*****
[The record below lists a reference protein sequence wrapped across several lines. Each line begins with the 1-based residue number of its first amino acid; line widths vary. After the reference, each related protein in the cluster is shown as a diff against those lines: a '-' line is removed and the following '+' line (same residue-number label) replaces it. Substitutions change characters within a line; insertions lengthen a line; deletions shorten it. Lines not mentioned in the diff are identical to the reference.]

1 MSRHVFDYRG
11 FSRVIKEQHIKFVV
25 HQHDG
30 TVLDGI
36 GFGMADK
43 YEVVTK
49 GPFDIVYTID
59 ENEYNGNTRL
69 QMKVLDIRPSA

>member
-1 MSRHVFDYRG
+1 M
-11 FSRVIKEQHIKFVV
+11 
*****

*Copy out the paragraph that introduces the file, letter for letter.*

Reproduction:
[The record below lists a reference protein sequence wrapped across several lines. Each line begins with the 1-based residue number of its first amino acid; line widths vary. After the reference, each related protein in the cluster is shown as a diff against those lines: a '-' line is removed and the following '+' line (same residue-number label) replaces it. Substitutions change characters within a line; insertions lengthen a line; deletions shorten it. Lines not mentioned in the diff are identical to the reference.]